Diabetes Diet Facts: Fruits You Cannot Eat If You Have Diabetes

By Diabetes

People with diabetes must regulate their meals carefully, since there are many foods that can quickly wreak havoc in diabetes diet due to their ability to make blood sugar increase. Fresh fruits look like healthy food options, but they can increase blood sugar quickly because they are carbohydrate and natural sugar sources, hence the myth that says people with diabetes cannot eat fruits. While this is not true, you surely need to regulate your fruit intake if you have diabetes.

Luckily, you do not need to avoid fruits altogether. You only need to avoid fruits that have the highest risk in making your blood sugar increase.

Diabetes Diet Facts Fruits You Cannot Eat If You Have Diabetes

Diabetes Diet Facts Fruits You Cannot Eat If You Have Diabetes (empowher)

Diabetes Diet Guide: List of Fruits You Must Avoid

If you want to include fresh fruits in your diabetes foods, make sure to avoid these fruits:

Grapes and cherries.

Grapes and cherries contain about 1 gram of sugar per fruit, and if you eat grapes or cherries, you tend to eat a lot of them because of the size. If you still want to eat grapes or cherries, you should count them and put them in small bowl, and you cannot eat more than 10. However, if you hesitate about the sugar intake, just avoid them altogether.


Mango is a fruit that becomes sweeter when it gets riper. One mango can contain around 30 grams of carbohydrate and 26 grams of sugar, although this is depending on the size. The riper the mango, the more glycemic index it has.


Just like mango, pineapple is a fruit that gets sweeter and higher in glycemic index when it gets older. Since it taste crisp and people then to eat it in big chunks or slices, it is easy to get overboard when eating pineapple.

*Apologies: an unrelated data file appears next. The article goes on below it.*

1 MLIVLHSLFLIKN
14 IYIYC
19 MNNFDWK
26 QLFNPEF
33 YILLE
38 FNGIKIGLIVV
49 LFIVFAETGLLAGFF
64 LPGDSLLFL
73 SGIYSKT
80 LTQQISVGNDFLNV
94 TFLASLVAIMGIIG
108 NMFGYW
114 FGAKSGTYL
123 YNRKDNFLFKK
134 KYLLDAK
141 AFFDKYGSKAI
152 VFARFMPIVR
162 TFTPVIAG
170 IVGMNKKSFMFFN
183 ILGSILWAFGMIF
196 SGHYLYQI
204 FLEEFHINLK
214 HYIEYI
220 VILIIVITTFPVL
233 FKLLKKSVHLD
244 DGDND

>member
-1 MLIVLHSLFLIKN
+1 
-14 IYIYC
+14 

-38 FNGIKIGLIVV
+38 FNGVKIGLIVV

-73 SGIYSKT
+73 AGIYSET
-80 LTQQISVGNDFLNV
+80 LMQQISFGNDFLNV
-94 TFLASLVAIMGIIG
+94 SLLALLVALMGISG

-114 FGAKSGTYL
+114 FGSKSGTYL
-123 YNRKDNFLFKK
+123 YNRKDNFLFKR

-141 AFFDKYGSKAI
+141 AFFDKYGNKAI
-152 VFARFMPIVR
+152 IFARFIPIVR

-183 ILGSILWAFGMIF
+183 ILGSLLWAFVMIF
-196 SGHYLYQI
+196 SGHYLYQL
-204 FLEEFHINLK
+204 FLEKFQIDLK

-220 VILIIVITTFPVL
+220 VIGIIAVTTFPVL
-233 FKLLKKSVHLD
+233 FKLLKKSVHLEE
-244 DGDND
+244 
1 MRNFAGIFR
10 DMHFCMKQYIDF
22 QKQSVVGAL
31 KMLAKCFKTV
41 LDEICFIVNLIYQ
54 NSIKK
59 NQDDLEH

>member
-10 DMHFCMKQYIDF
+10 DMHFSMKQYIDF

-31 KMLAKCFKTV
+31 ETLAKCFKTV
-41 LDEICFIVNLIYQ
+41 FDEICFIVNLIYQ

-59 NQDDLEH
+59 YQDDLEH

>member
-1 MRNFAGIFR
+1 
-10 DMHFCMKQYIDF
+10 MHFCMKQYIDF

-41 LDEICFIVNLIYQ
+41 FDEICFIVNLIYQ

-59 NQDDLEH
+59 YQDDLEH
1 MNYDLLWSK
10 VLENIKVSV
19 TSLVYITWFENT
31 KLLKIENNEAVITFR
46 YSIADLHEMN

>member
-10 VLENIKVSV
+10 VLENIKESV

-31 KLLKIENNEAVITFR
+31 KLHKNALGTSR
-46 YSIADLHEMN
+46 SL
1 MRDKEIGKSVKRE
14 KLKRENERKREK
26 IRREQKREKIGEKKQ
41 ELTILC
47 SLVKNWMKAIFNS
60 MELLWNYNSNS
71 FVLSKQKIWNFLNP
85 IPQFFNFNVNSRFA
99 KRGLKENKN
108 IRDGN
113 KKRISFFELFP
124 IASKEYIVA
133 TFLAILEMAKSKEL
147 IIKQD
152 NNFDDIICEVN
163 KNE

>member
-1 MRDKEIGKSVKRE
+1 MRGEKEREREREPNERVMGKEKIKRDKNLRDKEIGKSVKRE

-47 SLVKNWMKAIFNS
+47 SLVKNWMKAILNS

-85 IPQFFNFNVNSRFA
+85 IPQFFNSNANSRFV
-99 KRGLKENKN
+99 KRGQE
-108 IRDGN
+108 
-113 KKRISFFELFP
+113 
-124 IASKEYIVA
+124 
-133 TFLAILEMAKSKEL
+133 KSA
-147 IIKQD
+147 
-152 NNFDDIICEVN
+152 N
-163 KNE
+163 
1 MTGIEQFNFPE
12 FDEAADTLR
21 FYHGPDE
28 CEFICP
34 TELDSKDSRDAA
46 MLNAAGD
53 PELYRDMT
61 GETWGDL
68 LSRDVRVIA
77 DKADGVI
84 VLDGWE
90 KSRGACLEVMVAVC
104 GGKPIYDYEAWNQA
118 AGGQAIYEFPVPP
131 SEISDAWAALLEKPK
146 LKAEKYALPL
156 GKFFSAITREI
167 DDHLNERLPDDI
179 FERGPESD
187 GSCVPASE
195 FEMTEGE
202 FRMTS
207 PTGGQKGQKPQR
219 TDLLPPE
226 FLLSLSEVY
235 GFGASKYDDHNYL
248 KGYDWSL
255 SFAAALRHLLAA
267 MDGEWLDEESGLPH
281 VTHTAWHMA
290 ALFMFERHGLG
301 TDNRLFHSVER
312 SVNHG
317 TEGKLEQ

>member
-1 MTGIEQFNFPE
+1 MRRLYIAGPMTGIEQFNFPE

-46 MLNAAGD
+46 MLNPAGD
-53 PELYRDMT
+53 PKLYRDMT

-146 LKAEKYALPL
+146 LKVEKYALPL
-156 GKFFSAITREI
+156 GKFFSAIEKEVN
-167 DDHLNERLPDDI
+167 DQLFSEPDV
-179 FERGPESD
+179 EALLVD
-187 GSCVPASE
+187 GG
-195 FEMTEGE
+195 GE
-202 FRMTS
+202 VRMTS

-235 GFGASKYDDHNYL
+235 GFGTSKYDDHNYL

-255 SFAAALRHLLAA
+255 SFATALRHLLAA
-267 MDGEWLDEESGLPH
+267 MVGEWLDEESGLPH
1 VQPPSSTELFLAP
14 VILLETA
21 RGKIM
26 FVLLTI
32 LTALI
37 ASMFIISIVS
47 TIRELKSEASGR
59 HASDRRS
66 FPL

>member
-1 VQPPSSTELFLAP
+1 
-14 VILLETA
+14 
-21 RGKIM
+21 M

Banana may not taste overly sweet, but this fruit has high level of carbohydrate. One medium banana has the same amount of carbohydrate with two servings of blueberries, blackberries, or strawberries. If you are not sure, limit your banana consumption to half a day, or simply avoid it and replace it with other fruits.

Fruit juice.

When it comes to diabetes and fruits, fruit juice is a big no-no. Boxed juice is loaded with sugar, but the same thing also applies in fresh fruit juice or smoothie. If you blend fruits into juice, the activity will break down their natural sugar. Meanwhile, pressed juice can be deceptively high in sugar, since you need several fruits to make one glass of juice.

Dried fruits.

Dried fruits are usually made with a lot of sugar to preserve them, and not to mention additional ingredients or flavoring, such as sugar, yogurt, or chocolate. The best option for diabetes meal is fresh fruit, not dried product.

By knowing which fruits you must avoid, you can regulate your diet better with fresh fruits as parts of it.

Before you decide to incorporate fresh fruits in your diet, check the blood sugar level and find out sugar intake in the fruits you want to eat. This is because different people may show different reactions toward different fruit types. Just make sure you eat the fruits in moderation, and eat them in their fresh forms for better diabetes diet and meal program.

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